Dame Elizabeth Taylor Remembered


By B. Harlan Böll

About the author:  Esther Williams once defined B. Harlan Böll as the voice of her generation.  A unique twist of fate ushered him through an unusual back-door to the industry and into the heart or hearts of Hollywood.  His love for an era and its pioneers, that is all too often forgotten by younger generations, has garnered him a reputation as it’s trusted guardian.  From the silver screens of tinsel town to the boards of the Great White Way as well as the Smithsonian Institute and even The White House, Harlan has become an outspoken advocate for a peer group of entertainers that brought America through some of its darkest hours.


I hate these days!  I am the first to admit that I have been richly blessed with the opportunity to enjoy the unique warmth that comes from standing in a very specific kind of shadow.  I’ve heard all of the jokes that I work with the geriatric set of Hollywood, but the reality of being able to refer to these truly remarkable icons, pioneers, legends and trailblazers as colleagues and often friends is something I thank God for everyday.  Sadly, it comes with a rude reality that I will be outliving many of these remarkable individuals whose support and encouragement have contributed so greatly to the foundation called me.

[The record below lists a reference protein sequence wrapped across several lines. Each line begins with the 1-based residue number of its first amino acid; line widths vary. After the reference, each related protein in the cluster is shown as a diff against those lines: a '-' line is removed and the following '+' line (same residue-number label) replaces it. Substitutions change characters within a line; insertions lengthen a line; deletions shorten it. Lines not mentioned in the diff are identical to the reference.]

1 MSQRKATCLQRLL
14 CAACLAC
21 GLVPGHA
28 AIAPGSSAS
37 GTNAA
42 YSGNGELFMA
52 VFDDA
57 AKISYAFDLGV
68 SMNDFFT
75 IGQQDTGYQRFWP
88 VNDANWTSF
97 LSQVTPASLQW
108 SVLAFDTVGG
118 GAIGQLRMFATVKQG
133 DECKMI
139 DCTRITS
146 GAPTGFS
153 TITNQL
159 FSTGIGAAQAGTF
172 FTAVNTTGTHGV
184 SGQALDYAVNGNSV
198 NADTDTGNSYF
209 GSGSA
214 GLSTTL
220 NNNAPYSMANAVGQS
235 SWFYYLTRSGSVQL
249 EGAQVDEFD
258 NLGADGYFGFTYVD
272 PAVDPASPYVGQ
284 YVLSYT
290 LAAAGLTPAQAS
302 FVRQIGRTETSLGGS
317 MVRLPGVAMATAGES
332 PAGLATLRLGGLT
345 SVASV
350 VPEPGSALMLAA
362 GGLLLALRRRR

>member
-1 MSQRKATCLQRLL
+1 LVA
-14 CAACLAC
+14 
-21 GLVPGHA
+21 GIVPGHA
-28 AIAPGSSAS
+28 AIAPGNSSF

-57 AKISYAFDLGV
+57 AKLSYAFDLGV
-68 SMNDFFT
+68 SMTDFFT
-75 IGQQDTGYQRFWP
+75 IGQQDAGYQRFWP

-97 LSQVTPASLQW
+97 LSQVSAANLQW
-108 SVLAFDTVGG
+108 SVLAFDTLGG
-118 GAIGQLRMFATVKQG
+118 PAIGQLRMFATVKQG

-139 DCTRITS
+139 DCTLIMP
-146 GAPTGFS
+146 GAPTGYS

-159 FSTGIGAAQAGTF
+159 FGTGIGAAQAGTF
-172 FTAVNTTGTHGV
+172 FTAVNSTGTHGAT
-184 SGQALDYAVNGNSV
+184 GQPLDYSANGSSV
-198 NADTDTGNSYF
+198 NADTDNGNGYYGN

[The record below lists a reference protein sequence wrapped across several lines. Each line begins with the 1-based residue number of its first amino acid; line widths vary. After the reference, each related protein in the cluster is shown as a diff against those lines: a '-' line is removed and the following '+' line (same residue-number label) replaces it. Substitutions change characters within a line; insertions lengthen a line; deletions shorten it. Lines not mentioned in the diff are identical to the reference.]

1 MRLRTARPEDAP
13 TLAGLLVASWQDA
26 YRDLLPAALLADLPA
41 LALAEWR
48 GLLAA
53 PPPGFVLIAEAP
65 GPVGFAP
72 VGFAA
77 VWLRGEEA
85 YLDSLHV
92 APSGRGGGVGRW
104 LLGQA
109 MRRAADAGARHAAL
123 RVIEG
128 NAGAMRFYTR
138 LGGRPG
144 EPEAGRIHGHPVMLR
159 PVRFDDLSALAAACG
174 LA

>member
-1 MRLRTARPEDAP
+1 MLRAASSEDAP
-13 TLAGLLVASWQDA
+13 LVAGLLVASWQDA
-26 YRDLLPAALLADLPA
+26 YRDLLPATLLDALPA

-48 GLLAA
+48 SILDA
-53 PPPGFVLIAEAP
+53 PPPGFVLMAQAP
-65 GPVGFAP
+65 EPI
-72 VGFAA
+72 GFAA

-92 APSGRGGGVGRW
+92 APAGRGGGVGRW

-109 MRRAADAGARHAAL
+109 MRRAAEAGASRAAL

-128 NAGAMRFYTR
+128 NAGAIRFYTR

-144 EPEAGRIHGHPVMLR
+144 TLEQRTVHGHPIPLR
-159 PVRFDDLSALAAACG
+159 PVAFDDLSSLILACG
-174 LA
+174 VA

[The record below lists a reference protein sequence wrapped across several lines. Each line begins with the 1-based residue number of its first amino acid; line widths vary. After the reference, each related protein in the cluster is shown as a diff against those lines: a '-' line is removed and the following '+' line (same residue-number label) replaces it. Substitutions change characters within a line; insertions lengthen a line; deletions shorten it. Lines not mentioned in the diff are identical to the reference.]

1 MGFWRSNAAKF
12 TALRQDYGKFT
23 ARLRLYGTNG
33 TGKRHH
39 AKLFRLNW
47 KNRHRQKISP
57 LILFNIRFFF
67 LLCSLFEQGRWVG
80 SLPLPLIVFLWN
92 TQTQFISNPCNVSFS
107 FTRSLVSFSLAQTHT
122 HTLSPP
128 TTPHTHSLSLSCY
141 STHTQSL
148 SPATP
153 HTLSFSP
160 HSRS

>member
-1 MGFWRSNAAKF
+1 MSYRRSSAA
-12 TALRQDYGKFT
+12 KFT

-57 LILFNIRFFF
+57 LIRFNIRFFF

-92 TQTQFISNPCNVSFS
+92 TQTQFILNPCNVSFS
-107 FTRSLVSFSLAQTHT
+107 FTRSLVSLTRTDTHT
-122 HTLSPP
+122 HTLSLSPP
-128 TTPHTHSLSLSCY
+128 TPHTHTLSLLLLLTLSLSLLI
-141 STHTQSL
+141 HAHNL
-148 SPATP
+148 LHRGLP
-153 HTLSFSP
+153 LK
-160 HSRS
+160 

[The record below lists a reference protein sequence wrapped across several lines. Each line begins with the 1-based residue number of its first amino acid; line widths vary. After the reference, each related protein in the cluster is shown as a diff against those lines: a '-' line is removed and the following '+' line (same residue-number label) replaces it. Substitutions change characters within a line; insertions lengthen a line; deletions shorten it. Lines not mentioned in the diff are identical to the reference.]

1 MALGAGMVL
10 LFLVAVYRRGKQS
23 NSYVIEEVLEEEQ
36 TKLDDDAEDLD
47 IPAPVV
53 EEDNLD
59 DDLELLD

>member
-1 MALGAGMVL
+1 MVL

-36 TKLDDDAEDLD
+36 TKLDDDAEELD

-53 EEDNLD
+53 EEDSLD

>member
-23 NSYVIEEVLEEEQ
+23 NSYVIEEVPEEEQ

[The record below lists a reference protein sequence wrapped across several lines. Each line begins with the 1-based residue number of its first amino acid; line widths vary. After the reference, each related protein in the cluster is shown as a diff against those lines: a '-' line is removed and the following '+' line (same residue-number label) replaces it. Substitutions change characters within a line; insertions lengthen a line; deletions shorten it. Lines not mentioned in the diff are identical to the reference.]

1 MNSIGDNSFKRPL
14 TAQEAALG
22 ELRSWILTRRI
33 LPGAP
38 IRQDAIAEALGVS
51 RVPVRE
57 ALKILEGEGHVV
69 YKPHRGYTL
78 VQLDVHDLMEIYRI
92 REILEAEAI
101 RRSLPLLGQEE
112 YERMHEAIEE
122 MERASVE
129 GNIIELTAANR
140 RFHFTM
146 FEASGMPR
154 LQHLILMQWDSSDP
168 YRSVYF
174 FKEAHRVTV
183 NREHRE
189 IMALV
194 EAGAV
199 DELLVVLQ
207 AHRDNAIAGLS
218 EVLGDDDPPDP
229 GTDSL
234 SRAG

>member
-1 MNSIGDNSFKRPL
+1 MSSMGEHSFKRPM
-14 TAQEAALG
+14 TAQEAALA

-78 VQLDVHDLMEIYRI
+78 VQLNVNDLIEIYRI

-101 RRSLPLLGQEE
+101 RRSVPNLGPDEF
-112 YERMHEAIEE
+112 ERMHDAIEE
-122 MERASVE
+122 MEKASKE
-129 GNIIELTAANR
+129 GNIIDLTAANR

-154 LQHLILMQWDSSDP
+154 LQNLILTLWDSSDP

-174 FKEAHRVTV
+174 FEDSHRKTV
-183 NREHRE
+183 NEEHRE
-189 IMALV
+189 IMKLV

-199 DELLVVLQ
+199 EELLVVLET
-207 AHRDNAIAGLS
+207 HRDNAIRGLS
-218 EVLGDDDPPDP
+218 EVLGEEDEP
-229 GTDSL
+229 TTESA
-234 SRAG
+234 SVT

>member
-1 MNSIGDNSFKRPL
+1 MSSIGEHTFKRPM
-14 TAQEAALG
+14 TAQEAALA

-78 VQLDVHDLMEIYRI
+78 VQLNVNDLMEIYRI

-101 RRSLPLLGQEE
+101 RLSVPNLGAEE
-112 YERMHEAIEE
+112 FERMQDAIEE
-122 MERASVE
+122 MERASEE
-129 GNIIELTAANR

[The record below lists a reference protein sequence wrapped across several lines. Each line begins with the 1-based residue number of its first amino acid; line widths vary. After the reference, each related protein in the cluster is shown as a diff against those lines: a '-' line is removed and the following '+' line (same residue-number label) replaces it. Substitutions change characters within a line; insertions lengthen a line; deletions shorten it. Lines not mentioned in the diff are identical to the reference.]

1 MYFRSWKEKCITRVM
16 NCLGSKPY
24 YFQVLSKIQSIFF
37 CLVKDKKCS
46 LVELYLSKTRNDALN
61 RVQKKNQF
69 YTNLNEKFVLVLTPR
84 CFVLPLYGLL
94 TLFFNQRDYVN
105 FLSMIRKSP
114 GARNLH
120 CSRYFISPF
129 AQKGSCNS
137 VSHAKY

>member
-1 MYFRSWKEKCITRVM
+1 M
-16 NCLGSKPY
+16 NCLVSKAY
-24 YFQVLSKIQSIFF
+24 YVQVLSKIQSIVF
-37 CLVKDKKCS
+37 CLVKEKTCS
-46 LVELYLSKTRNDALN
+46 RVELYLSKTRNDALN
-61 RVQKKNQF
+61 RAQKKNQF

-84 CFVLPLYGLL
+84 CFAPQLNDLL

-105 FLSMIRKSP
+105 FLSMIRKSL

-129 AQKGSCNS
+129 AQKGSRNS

Today, we lost Dame Elizabeth Taylor.  I wouldn’t dare call myself a close friend, but can claim without any hesitation, that her influence both in person and from a far have greatly influenced my life.  Having recently lost dear friends like Betty Garrett and Jane Russell, I find myself feeling a little bitter having lost yet another at, in my opinion, such an early age.  In my world, where  Carol (Channing) is 90, Phyllis (Diller) is 94, and even Dolores (Hope) is almost 102, 79 seems incredibly young to be taken from us.